Police don't suspect foul play in death of 'American Idol' alum, singer Mandisa

  • Oops!
    Something went wrong.
    Please try again later.
  • Oops!
    Something went wrong.
    Please try again later.

Christian music sensation Mandisa has died at 47.

The singer was found deceased in her home on Thursday, a rep for Mandisa confirmed to USA TODAY on Friday.

“At this time, we do not know the cause of death or any further details. We ask for your prayers for her family and close-knit circle of friends during this incredibly difficult time," her team said via email.

On Monday, Franklin Police Department officials told The Tennessean, part of the USA TODAY network, that no foul play is suspected in the death of Mandisa. However, a suspected cause of death was not provided.

"At this time, there is no indication the death was the result of suspicious or criminal activity," police spokesperson Max Winitz said. "The Franklin Police Department sends its condolences to (Mandisa's) family, friends and fans."

Mandisa, a Christian music sensation and "American Idol" alum, has died at 47.
Mandisa, a Christian music sensation and "American Idol" alum, has died at 47.

The California native first rose to fame on Season 5 of "American Idol," when she finished within the Top 10.

Later, she released her debut album "True Beauty" and went on to become one of the most recognizable voices in the Christian music industry. The five-time Grammy Award nominee snagged the best contemporary Christian music album award for her 2013 album, "Overcomer," featuring the popular title song.

"Mandisa was a voice of encouragement and truth to people facing life’s challenges all around the world. She wrote this song for a dear friend who had passed in 2017. Her own words say it best. 'I'm already home, You've got to lay it down 'cause Jesus holds me now—And I am not alone,'" a statement posted Friday on her official Facebook account read.

Passages 2024: Dickey Betts, Eleanor Coppola, Roberto Cavalli, more stars we've lost

Reps for "American Idol" issued a statement to USA TODAY about the loss of Mandisa on Friday.

"Mandisa was an adored icon on 'American Idol' and in the music industry. She had become a platinum-selling artist and had won several Grammys for her music. Her passing has left everyone on the show heartbroken, and we extend our deepest condolences to her family," the statement read.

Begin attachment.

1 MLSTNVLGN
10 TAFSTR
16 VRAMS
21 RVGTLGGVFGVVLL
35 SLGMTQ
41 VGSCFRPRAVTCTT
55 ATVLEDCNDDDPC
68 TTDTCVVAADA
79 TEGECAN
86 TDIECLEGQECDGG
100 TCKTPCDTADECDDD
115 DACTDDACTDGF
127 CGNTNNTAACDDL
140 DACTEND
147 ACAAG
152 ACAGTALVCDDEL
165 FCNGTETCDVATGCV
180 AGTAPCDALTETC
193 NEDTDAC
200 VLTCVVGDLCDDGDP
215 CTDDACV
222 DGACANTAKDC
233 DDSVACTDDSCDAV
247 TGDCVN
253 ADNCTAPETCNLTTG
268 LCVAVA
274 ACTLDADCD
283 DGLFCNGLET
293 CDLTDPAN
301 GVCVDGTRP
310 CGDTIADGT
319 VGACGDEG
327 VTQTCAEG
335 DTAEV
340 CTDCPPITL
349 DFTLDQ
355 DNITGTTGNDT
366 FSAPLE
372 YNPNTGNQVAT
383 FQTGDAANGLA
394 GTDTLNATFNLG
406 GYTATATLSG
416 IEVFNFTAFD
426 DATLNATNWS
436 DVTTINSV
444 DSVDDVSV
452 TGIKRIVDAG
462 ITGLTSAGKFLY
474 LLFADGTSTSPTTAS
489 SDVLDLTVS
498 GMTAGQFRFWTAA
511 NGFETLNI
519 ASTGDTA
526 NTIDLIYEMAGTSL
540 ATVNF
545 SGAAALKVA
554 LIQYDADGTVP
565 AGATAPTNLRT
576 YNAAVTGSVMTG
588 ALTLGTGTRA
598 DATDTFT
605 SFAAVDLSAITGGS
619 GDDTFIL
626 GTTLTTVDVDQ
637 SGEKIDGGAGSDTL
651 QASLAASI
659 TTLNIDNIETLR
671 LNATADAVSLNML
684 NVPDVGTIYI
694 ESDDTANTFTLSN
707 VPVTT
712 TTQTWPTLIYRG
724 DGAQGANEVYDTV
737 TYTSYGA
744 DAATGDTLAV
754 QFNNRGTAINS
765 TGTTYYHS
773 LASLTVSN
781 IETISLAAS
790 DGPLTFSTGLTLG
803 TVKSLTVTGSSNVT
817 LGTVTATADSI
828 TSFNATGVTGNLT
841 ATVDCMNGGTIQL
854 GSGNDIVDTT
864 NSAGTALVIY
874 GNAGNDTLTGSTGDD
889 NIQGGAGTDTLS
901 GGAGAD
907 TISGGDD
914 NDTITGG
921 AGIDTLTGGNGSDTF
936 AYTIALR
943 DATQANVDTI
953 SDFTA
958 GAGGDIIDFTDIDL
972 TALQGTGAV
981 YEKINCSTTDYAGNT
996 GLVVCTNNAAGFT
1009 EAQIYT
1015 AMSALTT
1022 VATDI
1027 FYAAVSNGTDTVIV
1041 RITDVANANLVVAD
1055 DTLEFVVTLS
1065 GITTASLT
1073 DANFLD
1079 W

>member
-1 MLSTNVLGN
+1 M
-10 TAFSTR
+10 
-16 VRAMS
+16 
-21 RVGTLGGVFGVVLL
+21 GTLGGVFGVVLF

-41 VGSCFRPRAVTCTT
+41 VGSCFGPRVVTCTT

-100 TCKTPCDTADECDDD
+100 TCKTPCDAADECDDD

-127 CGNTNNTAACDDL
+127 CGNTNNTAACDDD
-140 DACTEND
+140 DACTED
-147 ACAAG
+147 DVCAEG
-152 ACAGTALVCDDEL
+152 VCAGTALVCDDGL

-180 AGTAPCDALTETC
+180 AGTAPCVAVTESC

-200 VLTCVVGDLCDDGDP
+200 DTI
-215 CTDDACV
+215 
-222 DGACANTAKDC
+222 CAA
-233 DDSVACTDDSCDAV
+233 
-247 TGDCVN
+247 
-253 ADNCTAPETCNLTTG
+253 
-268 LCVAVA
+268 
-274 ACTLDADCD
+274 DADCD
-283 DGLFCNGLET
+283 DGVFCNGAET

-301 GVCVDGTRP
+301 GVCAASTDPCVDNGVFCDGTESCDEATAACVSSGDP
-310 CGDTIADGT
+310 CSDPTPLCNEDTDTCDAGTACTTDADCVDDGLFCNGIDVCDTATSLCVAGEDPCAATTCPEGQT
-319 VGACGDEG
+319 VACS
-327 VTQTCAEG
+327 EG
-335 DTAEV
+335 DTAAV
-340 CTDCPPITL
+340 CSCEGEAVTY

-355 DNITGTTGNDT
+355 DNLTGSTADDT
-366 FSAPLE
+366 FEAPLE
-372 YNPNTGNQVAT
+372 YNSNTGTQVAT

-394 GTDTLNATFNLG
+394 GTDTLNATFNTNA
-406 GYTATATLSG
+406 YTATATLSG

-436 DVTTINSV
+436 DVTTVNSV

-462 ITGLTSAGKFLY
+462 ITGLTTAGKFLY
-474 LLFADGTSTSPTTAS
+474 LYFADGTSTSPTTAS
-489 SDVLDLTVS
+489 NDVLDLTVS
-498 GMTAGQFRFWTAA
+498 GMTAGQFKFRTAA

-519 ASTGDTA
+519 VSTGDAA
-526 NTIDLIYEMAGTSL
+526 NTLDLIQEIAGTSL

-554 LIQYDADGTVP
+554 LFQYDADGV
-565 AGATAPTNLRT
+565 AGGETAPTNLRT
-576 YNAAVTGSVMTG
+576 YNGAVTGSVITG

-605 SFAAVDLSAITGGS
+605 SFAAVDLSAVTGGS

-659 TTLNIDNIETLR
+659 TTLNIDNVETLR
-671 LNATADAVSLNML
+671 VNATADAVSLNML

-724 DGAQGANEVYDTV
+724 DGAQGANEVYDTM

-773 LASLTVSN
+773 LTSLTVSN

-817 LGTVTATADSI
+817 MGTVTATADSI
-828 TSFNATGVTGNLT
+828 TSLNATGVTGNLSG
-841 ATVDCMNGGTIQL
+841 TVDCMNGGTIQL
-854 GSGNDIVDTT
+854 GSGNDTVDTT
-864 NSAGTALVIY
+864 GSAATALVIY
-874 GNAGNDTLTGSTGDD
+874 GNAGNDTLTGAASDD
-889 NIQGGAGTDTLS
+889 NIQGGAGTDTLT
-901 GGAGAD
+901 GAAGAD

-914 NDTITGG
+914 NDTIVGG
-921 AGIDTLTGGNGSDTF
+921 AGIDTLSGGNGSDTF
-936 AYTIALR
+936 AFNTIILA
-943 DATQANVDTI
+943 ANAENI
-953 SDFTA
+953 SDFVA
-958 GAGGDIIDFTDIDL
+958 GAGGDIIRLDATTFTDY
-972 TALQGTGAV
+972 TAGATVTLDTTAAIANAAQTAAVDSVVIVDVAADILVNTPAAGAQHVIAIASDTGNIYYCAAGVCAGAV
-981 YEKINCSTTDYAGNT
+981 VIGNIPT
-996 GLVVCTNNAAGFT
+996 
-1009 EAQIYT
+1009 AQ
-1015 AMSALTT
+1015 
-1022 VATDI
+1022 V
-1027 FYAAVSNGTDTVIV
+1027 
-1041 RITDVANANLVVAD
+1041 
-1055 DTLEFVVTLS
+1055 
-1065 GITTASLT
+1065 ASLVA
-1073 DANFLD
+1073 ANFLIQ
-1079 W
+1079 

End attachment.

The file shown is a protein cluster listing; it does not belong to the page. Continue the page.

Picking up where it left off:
Robin Roberts mourns loss of Mandisa, who she listened to during cancer treatments

In 2017, during an interview with Robin Roberts on "Good Morning America," Mandisa recounted her struggle with a deep depression three years prior. Mandisa said she became depressed after the death from breast cancer of her best friend LaKisha "Kisha" Mitchell, who was also a background singer for the star.

“It got pretty bad to the point where if I had not gotten off that road I would not be sitting here today,” Mandisa told Robin Roberts on “GMA.” "I was this close to listening to that voice that told me, ‘You can be with Jesus right now, Mandisa. All you have to do is take your life.'"

Roberts, who listened to Mandisa's song "Stronger" during her own breast cancer treatments, mourned Mandisa's loss in a Facebook post Friday, recounting how the "Idol" alum was present during her first day back on "GMA" after her cancer battle.

"My heart is heavy hearing about Mandisa. Incredibly blessed that she was there my first day back on GMA after my long medical leave. Her beautiful music and spirit lifted me and countless others. Sending prayers and condolences to her family & loved ones." she said, adding a link of Mandisa's performance.

Mandisa's death shared by Christian radio station: 'Struggles are over'

Mandisa's death was first shared in a blog post by Christian radio station K-Love.

In a statement, K-Love Chief Media Officer David Pierce said she "loved Jesus, and she used her unusually extensive platform to talk about Him at every turn" and asked for prayers for the star's family and friends.

"Her kindness was epic, her smile electric, her voice massive, but it wasno match for the size of her heart. Mandisa struggled, and she was vulnerable enough to share that with us, which helped us talk about our own struggles. Mandisa’s struggles are over. She is with the God she sang about now. While we are saddened, Mandisa is home," the statement read.

Contributing: Melonee Hurt, Craig Shoup and Kirsten Fiscus, The Tennessean

This article originally appeared on USA TODAY: Mandisa death: Police don't suspect foul play for 'American Idol' alum